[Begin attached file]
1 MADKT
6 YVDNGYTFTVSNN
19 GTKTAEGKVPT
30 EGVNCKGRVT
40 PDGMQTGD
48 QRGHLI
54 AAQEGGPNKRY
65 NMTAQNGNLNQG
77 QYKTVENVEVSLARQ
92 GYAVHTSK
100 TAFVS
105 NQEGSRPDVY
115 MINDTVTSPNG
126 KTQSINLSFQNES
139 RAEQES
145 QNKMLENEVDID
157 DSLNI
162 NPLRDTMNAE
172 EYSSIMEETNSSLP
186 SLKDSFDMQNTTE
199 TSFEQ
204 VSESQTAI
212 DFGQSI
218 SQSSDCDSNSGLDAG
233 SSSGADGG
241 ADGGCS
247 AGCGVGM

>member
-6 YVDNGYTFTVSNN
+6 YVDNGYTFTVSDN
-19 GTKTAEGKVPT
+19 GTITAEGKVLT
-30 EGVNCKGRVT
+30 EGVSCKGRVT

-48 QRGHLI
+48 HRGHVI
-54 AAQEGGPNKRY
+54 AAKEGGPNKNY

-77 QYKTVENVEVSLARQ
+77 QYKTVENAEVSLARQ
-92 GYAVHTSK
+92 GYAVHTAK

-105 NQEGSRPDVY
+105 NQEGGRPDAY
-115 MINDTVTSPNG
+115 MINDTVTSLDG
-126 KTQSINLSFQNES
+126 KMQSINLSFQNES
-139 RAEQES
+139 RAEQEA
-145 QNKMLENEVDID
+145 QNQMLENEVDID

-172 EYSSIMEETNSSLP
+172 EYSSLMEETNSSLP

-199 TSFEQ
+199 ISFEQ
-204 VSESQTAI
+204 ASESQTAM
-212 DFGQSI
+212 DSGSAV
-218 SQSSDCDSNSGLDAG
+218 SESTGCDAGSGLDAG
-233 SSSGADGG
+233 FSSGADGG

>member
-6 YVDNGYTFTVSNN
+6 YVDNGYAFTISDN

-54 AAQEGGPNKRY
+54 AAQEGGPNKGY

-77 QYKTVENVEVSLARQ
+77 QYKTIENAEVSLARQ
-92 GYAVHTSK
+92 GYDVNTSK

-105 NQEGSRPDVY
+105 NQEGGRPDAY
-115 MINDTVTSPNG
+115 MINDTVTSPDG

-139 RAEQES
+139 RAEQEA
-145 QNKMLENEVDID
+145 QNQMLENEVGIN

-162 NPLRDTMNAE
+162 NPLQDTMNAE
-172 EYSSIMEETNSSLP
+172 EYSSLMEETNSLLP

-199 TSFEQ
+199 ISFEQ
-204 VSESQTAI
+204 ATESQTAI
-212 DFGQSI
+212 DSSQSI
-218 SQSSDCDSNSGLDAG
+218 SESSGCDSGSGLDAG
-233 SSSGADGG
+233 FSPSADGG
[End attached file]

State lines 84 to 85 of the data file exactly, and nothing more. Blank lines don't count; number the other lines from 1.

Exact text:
-172 EYSSIMEETNSSLP
+172 EYSSLMEETNSLLP